After wholesale indictments came down for almost every crime family in New York City in the mid-1990s, Caracappa and Eppolito retired to Las Vegas. Casso later confirmed that both of the "Mafia Cops" were still involved in crime family business from Nevada. They were contacted in 1993 by Lastorino to murder the new head of the Gambino crime family, John "Junior" Gotti, whose father was imprisoned for life in 1992. The plot failed.

Lastorino also wanted the detectives to murder the underboss of the Lucchese crime family, Stephen "Wonderboy" Crea. This plot failed due to indictments brought against the family. In the late 1990s, both Caracappa and Eppolito conspired to kill former Gambino crime family underboss Salvatore "Sammy the Bull" Gravano, who had entered the Witness Protection Program in 1992 after testifying against his boss John Gotti. A reward had been placed on Gravano's head by Gambino boss Peter Gotti. Gravano was later arrested and convicted of drug trafficking in 2003 and was sentenced to serve 19 years in prison.

Convictions and sentencing[edit]

After a long investigation, highlighted by Burton Kaplan's decision to testify against his former confederates, both Caracappa and Eppolito were arrested in March 2005 and charged with counts of racketeering, obstruction of justice, extortion and eight counts of murder and conspiracy. These included the murders of James Hydell, Nicholas Guido, John "Otto" Heidel, John Doe, Anthony DiLapi, Bruno Facciolo, Edward Lino, and Bartholomew Boriello — and their involvement in the conspiracy to murder Gravano. Kaplan, a businessman and career criminal, who had been the link between Casso and the two policemen, was the chief accuser, giving two days of riveting testimony at trial.[2]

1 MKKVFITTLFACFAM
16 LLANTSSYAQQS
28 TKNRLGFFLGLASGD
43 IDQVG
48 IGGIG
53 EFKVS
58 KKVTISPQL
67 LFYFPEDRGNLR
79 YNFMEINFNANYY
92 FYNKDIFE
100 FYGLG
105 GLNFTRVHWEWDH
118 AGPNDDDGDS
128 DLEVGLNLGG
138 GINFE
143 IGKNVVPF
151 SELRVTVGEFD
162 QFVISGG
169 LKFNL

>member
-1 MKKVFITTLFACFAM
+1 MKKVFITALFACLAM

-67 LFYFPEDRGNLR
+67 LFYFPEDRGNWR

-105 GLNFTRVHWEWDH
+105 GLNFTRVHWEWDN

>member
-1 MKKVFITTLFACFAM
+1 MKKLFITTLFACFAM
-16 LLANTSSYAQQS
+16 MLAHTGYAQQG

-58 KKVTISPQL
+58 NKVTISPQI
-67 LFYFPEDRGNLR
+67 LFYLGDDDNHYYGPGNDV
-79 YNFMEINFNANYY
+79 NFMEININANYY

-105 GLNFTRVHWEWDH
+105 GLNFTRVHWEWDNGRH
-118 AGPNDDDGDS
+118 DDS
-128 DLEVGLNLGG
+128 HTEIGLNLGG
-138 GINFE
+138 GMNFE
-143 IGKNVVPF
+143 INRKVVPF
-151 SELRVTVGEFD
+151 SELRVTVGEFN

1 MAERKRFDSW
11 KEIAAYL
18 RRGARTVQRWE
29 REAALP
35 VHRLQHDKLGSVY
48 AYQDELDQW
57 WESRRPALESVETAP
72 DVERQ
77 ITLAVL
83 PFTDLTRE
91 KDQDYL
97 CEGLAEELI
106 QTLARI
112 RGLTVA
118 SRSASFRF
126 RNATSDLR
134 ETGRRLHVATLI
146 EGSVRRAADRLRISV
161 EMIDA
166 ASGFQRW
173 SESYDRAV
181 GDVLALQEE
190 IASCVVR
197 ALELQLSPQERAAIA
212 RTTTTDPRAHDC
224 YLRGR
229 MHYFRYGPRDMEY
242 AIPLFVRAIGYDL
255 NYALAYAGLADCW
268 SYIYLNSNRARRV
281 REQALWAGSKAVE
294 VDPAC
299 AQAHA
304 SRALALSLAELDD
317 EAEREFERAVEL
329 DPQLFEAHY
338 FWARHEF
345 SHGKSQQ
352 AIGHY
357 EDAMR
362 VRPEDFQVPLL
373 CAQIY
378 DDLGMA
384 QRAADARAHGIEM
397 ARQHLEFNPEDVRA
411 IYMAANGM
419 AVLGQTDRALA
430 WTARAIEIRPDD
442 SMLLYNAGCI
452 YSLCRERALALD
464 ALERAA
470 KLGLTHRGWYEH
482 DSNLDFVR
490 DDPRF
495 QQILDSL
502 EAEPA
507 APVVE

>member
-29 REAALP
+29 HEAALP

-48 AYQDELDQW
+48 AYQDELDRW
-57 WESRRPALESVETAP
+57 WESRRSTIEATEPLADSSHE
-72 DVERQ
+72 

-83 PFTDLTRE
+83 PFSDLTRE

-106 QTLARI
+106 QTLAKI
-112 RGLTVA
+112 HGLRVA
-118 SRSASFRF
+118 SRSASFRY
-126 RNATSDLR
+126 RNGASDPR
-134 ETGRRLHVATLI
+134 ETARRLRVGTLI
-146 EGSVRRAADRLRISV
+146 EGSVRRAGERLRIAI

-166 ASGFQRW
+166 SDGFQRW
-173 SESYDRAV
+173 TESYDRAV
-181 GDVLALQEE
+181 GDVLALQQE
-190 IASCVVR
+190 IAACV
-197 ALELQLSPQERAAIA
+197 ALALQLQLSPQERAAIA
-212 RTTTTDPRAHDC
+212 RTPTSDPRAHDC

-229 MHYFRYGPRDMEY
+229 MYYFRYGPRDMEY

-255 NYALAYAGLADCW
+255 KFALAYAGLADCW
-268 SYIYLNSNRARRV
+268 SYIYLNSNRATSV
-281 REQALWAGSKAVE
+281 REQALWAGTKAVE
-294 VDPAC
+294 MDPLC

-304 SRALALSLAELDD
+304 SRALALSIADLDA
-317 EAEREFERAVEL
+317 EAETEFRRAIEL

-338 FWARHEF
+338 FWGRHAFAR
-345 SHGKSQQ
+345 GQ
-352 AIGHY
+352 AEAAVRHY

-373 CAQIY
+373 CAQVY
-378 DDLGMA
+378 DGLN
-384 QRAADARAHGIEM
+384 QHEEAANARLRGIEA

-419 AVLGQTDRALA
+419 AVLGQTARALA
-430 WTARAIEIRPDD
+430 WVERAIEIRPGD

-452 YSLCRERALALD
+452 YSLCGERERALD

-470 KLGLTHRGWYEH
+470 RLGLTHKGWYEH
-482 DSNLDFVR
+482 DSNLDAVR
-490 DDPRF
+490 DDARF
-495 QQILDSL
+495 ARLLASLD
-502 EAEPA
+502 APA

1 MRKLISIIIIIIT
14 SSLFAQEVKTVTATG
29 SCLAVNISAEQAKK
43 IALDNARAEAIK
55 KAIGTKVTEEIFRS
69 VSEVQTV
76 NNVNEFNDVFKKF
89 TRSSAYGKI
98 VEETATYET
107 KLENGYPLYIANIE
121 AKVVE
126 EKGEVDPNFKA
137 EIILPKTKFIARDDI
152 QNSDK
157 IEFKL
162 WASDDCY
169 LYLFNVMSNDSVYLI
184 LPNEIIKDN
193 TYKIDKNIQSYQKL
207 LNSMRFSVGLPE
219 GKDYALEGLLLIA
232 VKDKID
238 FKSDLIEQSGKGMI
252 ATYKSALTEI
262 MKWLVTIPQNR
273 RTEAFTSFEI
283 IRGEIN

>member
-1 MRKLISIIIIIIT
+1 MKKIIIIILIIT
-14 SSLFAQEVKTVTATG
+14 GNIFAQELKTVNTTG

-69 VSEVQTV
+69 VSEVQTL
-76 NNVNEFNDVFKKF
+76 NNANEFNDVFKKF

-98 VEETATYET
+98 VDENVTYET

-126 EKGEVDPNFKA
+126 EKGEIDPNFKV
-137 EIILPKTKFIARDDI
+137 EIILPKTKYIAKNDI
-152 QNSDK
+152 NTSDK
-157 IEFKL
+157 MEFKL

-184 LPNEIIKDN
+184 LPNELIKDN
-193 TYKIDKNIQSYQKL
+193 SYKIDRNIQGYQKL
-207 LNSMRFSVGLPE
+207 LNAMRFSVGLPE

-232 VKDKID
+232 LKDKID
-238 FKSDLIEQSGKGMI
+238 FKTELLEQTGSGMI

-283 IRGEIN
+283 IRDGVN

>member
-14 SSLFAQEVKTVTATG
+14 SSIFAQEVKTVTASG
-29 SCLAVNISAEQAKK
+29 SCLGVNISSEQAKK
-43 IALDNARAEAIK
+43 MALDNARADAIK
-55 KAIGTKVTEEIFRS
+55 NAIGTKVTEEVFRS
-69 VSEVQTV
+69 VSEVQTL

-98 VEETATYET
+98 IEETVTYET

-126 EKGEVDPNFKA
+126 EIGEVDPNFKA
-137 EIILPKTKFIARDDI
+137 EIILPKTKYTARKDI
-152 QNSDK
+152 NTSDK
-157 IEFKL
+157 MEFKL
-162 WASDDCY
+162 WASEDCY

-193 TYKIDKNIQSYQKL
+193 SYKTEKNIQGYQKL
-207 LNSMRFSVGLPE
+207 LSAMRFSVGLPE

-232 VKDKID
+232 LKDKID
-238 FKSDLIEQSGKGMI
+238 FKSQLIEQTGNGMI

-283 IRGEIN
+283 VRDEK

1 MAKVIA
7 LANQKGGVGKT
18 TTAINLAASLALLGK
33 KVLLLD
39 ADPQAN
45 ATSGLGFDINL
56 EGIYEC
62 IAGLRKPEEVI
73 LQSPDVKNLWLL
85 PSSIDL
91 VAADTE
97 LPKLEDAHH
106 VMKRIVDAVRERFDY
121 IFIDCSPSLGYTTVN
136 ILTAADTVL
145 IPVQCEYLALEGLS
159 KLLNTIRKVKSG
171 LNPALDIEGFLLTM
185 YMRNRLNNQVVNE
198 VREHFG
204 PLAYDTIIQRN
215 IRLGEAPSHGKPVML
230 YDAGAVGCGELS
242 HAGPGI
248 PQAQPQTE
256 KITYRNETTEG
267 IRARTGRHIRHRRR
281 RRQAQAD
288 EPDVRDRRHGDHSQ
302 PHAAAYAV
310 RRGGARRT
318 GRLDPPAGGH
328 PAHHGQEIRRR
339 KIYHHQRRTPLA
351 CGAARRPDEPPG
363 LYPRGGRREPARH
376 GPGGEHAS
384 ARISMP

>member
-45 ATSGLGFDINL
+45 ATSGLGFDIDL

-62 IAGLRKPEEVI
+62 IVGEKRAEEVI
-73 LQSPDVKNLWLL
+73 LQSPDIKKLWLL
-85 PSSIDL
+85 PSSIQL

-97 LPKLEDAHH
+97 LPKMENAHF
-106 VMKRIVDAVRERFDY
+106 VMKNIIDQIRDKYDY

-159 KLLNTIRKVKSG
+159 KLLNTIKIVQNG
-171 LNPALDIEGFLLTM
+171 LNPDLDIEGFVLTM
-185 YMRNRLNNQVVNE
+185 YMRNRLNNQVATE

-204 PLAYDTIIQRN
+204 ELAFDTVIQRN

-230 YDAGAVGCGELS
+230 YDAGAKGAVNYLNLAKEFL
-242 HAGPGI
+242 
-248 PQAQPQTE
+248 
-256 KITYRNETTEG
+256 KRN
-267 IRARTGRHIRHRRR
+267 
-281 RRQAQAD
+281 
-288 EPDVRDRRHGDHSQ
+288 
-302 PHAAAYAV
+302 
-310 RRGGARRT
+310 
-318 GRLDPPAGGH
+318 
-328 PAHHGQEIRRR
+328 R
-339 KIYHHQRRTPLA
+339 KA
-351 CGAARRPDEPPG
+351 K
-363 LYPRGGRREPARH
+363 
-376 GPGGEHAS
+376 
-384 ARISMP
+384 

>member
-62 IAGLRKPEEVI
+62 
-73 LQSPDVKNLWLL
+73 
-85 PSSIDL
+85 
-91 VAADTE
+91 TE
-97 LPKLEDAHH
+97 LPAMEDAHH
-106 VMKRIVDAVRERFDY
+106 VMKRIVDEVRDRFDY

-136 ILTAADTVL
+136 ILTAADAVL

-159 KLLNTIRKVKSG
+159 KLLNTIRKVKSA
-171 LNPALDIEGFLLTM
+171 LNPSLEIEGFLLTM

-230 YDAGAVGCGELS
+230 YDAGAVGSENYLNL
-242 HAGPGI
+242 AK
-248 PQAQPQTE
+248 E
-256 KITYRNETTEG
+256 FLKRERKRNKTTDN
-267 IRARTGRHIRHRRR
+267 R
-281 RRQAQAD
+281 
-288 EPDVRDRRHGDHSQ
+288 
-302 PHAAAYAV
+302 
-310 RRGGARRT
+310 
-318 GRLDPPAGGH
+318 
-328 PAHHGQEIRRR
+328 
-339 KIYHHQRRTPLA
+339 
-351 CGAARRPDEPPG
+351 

On April 6, 2006, Caracappa and Eppolito were convicted on all charges. On March 6, 2009, Eppolito was sentenced to life plus 100 years and Caracappa to life plus 80 years. Each was fined more than $4 million.[3]

“The federal government can take my life. I’m a man. They can’t take my soul. They can’t take my pride. They can’t take my dignity…. I was a hard-working cop. I never hurt anybody. I never kidnapped anybody. ... I never did any of this.”

Louis Eppolito (at his sentencing)

On June 30, 2006, the presiding federal judge, Jack B. Weinstein, threw out a racketeering murder conviction against the two detectives on a technicality — the five-year statute of limitations had expired on the key charge of racketeering conspiracy. On September 17, 2008, their racketeering convictions were ordered reinstated by a Federal appeals court.[4] On July 23, 2010, their convictions were upheld by the 2nd Circuit.[5]